Initially we sought to compare the in vivo engraftment potential of hematopoietic stem cells derived from fESC, ntESC, and iPSC in a mouse model of thalassemia. However, even in vitro we observed strikingly different blood-forming potential; thus, we focused here instead on understanding this phenomenon. Our initial set of pluripotent stem cells were derived from the hybrid C57BL/6 x CBA (B6/CBAF1) strain carrying a deletion in the beta-globin locus15, which is otherwise irrelevant to this study (Fig. 1a). We isolated fESC cells from naturally fertilized embryos and derived ntESC cells from nuclei of dermal fibroblasts8. We infected early bone marrow cells (Kit+, Lin−, CD45+) or dermal fibroblasts from aged mice with retroviral vectors carrying Oct4, Sox2, Klf4, and Myc, and selected blood-derived and fibroblast-derived iPSC colonies (B-iPSC, F-iPSC). Hematopoietic progenitors and fibroblasts yielded a comparable frequency of reprogrammed colonies (0.02%), which consistent with prior reports5, was lower than the yield from fibroblasts of a juvenile mouse (0.1%). We characterized the fESC, ntESC, and iPSC lines for expression of Oct4 and Nanog by immunohistochemistry, and demonstrated multi-lineage differentiation potential in teratomas (Fig. 1b, c; Supplementary Fig. 1). By criteria typically applied to human samples and appropriate for a therapeutic model3, all stem cell lines manifest pluripotency.
To test blood potential, we differentiated multiple pluripotent stem cell clones into embryoid bodies (EBs), dissociated cells, and assayed for hematopoietic colony forming cells16. All pluripotent cells generated comparable EBs but markedly different numbers of hematopoietic colonies. Consistently, blood-derived B-iPSC yielded more hematopoietic colonies than F-iPSC (Fig. 2a). Hematopoietic colony formation from ntESC and fESC were higher than the iPSC lines.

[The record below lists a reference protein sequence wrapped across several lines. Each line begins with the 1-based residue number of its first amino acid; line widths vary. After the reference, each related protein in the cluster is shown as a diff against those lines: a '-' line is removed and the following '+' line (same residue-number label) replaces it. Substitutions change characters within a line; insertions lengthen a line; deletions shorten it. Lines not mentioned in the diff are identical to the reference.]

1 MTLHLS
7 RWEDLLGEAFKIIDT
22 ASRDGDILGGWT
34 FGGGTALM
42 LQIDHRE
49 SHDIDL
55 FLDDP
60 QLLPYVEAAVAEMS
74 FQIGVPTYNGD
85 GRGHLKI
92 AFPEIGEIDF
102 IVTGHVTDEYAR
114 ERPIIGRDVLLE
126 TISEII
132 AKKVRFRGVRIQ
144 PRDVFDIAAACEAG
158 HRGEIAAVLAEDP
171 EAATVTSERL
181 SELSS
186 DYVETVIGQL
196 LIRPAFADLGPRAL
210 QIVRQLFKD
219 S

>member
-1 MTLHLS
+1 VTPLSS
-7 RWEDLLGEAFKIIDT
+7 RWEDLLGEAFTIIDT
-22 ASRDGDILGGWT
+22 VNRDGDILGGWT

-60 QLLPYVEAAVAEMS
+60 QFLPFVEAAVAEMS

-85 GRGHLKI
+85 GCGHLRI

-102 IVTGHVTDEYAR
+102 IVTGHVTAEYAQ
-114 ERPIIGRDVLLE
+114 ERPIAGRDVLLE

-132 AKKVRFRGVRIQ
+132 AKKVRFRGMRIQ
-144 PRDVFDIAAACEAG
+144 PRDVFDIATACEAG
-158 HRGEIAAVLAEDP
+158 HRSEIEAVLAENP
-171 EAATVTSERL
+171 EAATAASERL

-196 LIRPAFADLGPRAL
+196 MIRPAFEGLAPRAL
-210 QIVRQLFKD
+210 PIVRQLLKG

We then tested differentiation into osteoblasts, a mesenchymal lineage that can be derived from fibroblasts17,18. By alizarin red staining, a marker of osteogenic cells19, F-iPSC produced more sharply defined osteogenic colonies (Fig. 2b), deposited more elemental calcium (Fig. 2c), and showed higher expression of three osteoblast-associated genes (Fig. 2d) than B-iPSC. By these criteria, F-iPSC show enhanced osteogenic potential, reflecting a propensity to differentiate towards a mesenchymal lineage. In contrast, ntESC cells behaved comparably to fESC in hematopoietic and osteogenic assays.
We hypothesized that the different pluripotent cells might harbor different patterns of genomic DNA methylation; thus, we performed Comprehensive High-throughput Array-based Relative Methylation (CHARM) analysis, which interrogates ~4.6 million CpG sites, including almost all CpG islands and nearby sequences termed shores20,21, but does not assess non-CpG methylation. We determined the number of differentially methylated regions (DMRs) between pair-wise comparisons, using a threshold area cutoff of 2, corresponding to a 5% false discovery rate (FDR22; Supplementary Table 1a). By this analysis, ntESC were most similar to fESC (only 229 DMRs), whereas F-iPSC differed most extensively (5304 DMRs). Relative to fESC, hypermethylated DMRs predominated for F-iPSC (3349=63%) and B-iPSC (516=74%). Highlighting their functional differences, 5202 DMRs were identified between B-iPSC and F-iPSC. We confirmed the results of CHARM analysis by bisulfite pyrosequencing of multiple loci (Supplementary Fig. 2).
Unsupervised hierarchical clustering of DMRs between B-iPSC and F-iPSC easily distinguished iPSC from ntESC and fESC, which cluster together (Fig. 3a). B-iPSC cluster nearer to ntESC and fESC than do F-iPSC, which represent a strikingly separate cluster. These data indicate that the methylation patterns of ntESC are more like fESC than are either iPSC.
Several lines of evidence support a mechanistic link between differential methylation and hematopoietic propensity of iPSC lines. First, literature survey of genes for the top 24 DMRs that distinguish B-iPSC and F-iPSC links 11 to hematopoiesis and 3 to osteogenesis (Supplementary Table 2). Of the 11 hematopoietic loci, 10 are hypermethylated in F-iPSC relative to B-iPSC. Second, of 74 hematopoietic transcription factors23, 20 are in or near DMRs that are hypermethylated in F-iPSC versus B-iPSC, twice that predicted by chance (p=0.0034; Fig. 3b left panel, Supplementary Fig. 3a, and Supplementary Table 3). Similarly, of 764 fibroblast-specific genes, 115 are hypermethylated in B-iPSC, twice that predicted by chance (p=10−5; Fig 3b right panel). Given the correlation between methylation and transcriptional silencing24, our data suggest that iPSC harbor epigenetic marks antagonistic to cell lineages distinct from the donor cell type.